By Keep It Local, Florida
Crack open a laptop, fire up your smartphone or flip on the TV—wherever you get your news, it won’t be hard to find polls expressing Americans’ deep dissatisfaction with Washington. It’s easy to figure out why.
Paralyzed by gridlock, Washington appears more dysfunctional now than at any time in recent history. However, Washington’s problems aren’t surprising. Dig past the partisanship and you’ll find a more fundamental cause: Washington is too distant from the people it’s supposed to serve. And that’s led more than 80 percent of Americans (ABC News Poll) to throw up their hands in frustration.
One of the most troubling ways Washington asserts influence is by wresting important decisions from state and local governments. This heavy-handed approach has left many Americans feeling that our national leaders simply aren’t listening.
There’s a teachable moment here for Florida lawmakers. Every state legislator knows how tough it is to set effective policy when faced with unfunded mandates or heavy-handed regulations from Washington. Unfortunately, Tallahassee has been too quick to adopt Washington’s one-size-fits-all approach to policymaking—meddling in matters best left to Florida’s cities.
History, philosophy, and commonsense prove that government closest to the people tends to govern best. Sadly, this essential principle of home rule is often forgotten in Tallahassee. Perhaps the most glaring example is the failure to meaningfully address municipal pension reform—a problem that, left unsolved, could bring Detroit-style financial ruin to cities all across Florida.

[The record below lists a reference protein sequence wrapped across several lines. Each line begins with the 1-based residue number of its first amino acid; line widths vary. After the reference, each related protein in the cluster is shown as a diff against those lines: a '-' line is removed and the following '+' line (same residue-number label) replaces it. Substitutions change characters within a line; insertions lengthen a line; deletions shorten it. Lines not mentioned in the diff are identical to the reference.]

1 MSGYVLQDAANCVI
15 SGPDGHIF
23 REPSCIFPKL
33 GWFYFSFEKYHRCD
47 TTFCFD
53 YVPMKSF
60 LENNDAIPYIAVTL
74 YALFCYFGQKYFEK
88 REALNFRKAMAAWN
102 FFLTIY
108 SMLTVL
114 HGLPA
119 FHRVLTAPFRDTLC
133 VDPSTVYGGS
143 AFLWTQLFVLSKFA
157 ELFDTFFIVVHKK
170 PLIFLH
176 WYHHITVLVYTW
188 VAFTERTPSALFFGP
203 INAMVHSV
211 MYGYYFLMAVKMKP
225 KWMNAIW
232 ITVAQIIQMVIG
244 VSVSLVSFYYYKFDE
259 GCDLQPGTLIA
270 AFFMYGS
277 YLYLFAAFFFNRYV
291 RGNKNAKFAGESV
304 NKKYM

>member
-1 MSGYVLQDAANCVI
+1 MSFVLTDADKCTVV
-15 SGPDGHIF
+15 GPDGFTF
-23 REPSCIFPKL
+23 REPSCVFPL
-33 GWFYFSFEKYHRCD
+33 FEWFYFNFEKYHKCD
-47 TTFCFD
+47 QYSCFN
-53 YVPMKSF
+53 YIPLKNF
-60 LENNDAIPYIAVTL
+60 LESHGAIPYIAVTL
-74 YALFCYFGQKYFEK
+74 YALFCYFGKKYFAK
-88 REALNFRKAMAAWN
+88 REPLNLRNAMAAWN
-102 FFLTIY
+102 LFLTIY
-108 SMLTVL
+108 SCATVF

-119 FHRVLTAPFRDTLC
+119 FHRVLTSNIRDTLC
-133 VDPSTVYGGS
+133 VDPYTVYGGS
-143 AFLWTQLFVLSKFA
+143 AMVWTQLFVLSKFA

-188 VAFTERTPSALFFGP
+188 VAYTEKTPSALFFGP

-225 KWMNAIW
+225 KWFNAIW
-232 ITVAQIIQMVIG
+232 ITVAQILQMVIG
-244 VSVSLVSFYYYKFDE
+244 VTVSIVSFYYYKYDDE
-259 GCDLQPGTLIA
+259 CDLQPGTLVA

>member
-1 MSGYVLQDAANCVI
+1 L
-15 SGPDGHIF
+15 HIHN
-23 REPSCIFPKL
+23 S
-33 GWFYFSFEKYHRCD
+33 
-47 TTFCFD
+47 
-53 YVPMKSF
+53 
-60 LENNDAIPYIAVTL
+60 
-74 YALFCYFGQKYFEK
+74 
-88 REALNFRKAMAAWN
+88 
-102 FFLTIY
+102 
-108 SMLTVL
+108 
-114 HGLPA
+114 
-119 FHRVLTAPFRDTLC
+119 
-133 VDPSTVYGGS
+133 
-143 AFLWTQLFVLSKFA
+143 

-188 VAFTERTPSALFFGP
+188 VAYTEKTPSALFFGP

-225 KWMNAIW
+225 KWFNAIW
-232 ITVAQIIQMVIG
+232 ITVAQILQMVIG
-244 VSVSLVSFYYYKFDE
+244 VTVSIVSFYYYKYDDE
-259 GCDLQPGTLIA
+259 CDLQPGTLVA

Tallahassee’s failure to address municipal pension reform has made it possible for 46-year old recent retirees to receive annual payouts of more than $155,000 complete with platinum-plated health packages that cost city taxpayers millions per worker. Our towns and taxpayers just can’t afford it anymore.
Here’s the kicker: City governments want to solve the problem—but they can’t. Why? Because years ago, Tallahassee struck a deal with public employee unions to create a system of ever-expanding benefits. This system actually blocks city officials from using key funding streams to shore up the solvency of municipal police and fire pensions. Instead, they’re forced to use these funds to increase benefits—leading to deeper financial problems.
This should be an easy one for conservatives. Municipal pension reform is not only a good idea; it’s an indispensable idea. But pressure from powerful police and fire unions has blocked reform for years. The 2014 Legislative Session will provide Tallahassee with an opportunity to support a deeply-held conservative principle that also happens to be a credo for good government: Never let a distant gove